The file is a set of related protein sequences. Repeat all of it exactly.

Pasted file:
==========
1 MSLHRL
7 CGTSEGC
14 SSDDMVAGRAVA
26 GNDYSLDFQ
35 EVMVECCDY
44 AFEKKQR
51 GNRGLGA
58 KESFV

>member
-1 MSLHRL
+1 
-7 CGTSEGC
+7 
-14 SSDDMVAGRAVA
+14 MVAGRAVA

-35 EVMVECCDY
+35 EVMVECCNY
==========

1 MSLHRL
7 CGTSEGC
14 SSDDMVAGRAVA
26 GNDYSLDFQ
35 EVMVECCDY
44 AFEKKQR
51 GNRGLGA
58 KESFV

>member
-1 MSLHRL
+1 
-7 CGTSEGC
+7 
-14 SSDDMVAGRAVA
+14 MVAGRAVA

-35 EVMVECCDY
+35 EVMVECCNY